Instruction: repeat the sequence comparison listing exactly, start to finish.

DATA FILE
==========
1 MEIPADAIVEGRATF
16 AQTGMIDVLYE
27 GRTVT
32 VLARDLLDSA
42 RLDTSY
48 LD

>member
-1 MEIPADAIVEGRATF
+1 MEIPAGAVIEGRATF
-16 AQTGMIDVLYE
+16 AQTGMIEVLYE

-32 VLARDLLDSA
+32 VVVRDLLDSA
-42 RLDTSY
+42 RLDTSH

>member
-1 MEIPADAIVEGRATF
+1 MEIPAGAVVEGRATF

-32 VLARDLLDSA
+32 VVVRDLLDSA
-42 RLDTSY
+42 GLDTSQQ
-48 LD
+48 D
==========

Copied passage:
1 MEIPADAIVEGRATF
16 AQTGMIDVLYE
27 GRTVT
32 VLARDLLDSA
42 RLDTSY
48 LD

>member
-1 MEIPADAIVEGRATF
+1 MEIPAGAVIEGRATF
-16 AQTGMIDVLYE
+16 AQTGMIEVLYE

-32 VLARDLLDSA
+32 VVVRDLLDSA
-42 RLDTSY
+42 RLDTSH

>member
-1 MEIPADAIVEGRATF
+1 MEIPAGAVVEGRATF

-32 VLARDLLDSA
+32 VVVRDLLDSA
-42 RLDTSY
+42 GLDTSQQ
-48 LD
+48 D